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Call for rethink on closure of police and fire control rooms

Police are appealing for information
Police are appealing for information

Justice Secretary Kenny MacAskill has been urged to reconsider the closure of the police and fire control rooms in Aberdeen.

North-east Labour MSP Lewis Macdonald said “horror stories” following the closure of the police control room in Dumfries and Galloway should set alarm bells ringing.

One of the main concerns regarding the closure of call centres is that staff based at central locations will not have the same intimate knowledge of areas as those based locally.

This is dismissed by the police who claim local technology will quickly pinpoint the locations of any call or incident.

John Syme, vice chairman of Dumfries and Galloway Council police, fire and rescue sub committee, said when he called the non-emergency 101 number to report a traffic accident, staff in Govan, Glasgow, did not recognised the locations he gave them.

Mr Macdonald has written to Mr MacAskill in the light of Mr Syme’s experience.

“Dumfries and Galloway was the first area to lose its police control room, and we are already hearing horror stories about delays and problems with emergency and non-emergency calls,” he said.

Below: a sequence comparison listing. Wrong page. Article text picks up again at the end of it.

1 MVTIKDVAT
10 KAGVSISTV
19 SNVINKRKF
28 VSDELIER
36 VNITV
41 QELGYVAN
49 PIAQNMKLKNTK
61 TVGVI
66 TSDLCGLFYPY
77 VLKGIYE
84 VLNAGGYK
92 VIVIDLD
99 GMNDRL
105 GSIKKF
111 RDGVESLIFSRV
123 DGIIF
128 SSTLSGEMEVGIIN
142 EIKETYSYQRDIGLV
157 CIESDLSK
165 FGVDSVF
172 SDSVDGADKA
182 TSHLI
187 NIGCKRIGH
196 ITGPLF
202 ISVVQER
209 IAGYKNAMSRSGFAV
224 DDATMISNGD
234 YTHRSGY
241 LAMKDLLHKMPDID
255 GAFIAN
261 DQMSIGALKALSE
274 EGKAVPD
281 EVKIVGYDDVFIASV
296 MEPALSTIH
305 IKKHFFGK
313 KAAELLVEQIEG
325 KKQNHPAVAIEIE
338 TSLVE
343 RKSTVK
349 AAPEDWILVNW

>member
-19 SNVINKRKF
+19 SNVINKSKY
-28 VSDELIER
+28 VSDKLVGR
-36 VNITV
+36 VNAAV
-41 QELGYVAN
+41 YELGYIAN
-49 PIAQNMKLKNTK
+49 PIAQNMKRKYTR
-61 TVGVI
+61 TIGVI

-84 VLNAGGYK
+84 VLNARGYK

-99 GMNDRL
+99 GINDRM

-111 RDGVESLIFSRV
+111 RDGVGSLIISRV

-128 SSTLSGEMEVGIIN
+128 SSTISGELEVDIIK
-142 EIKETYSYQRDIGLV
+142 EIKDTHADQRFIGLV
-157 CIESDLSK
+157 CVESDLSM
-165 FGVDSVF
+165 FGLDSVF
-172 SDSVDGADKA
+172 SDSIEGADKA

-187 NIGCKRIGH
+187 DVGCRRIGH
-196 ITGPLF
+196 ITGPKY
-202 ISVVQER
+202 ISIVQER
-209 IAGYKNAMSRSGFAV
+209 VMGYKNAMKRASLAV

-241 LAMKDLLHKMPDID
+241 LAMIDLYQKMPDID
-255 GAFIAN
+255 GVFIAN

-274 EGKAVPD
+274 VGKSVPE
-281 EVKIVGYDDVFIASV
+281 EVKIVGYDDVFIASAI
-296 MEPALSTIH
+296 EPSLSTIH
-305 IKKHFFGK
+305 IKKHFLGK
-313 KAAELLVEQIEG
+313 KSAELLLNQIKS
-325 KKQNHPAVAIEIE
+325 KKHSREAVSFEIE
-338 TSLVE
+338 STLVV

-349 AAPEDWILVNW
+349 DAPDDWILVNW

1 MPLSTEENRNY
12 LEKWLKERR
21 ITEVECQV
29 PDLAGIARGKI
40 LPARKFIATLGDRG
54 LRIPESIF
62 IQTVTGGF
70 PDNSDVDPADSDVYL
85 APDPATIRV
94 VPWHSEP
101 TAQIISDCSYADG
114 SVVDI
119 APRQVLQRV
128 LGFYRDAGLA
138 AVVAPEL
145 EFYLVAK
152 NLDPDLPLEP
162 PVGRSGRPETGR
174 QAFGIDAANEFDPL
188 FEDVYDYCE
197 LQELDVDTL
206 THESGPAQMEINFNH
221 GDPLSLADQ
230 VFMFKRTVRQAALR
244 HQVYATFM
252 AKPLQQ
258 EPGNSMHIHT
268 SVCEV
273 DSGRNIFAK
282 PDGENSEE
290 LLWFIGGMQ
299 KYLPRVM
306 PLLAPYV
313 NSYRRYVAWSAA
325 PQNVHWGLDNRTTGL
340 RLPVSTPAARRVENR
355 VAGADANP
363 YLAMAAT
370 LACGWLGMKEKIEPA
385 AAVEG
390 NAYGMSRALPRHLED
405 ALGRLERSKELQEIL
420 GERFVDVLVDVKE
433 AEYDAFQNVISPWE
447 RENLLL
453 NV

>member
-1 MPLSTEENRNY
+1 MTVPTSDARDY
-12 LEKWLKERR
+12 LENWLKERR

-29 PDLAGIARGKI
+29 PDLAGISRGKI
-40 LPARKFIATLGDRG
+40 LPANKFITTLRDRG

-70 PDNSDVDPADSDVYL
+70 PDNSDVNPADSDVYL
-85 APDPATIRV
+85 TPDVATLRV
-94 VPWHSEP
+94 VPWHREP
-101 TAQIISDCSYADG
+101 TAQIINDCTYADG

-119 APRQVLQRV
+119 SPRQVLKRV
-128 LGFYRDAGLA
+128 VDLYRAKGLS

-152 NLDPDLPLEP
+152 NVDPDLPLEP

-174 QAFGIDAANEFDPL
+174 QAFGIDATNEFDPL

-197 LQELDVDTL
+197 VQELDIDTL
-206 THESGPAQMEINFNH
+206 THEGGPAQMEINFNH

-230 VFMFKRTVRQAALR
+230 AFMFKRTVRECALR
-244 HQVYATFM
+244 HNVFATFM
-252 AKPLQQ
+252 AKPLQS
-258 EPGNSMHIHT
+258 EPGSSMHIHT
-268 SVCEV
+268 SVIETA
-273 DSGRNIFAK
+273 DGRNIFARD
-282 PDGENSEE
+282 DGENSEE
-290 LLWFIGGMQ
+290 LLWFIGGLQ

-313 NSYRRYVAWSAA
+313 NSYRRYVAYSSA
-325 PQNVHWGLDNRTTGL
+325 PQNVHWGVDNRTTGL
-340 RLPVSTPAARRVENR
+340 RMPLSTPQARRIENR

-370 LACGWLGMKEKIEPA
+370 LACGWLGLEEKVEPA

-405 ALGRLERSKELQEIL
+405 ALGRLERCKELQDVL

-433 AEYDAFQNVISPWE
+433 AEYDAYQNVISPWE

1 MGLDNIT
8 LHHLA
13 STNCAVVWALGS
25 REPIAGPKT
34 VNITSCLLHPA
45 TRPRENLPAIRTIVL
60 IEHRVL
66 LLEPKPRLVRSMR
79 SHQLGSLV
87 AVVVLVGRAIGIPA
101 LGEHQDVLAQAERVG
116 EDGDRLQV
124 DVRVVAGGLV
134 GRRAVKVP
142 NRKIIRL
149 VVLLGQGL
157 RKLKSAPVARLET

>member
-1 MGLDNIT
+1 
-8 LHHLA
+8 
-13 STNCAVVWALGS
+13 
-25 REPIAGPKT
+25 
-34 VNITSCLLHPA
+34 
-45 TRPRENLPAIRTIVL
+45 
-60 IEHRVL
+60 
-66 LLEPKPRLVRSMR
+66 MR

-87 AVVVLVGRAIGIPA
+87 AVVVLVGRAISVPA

“The north-east is a rural area, much like Dumfries and Galloway, and operators based in Dundee, Edinburgh or Glasgow are going to have the same problems identifying locations when the facilities at Mounthooly, Bucksburn and Queen Street are closed.”

Chief Superintendent Val Thomson said any changes in Aberdeen will not take effect until the end of 2015.

“When we make such changes we do so with the view to improving the service our communities receive and we will maintain local knowledge through the use of highly experienced staff, maintaining public assistance desks operated by local officers and the effective use of new technologies and staff training,” she said.

A Scottish Government spokesman said: “The geographical location of control rooms has no impact on the service members of the public in local communities receive – the professional knowledge of control room staff supported by sophisticated systems and technology remain, ensuring that the high level of service continues.”

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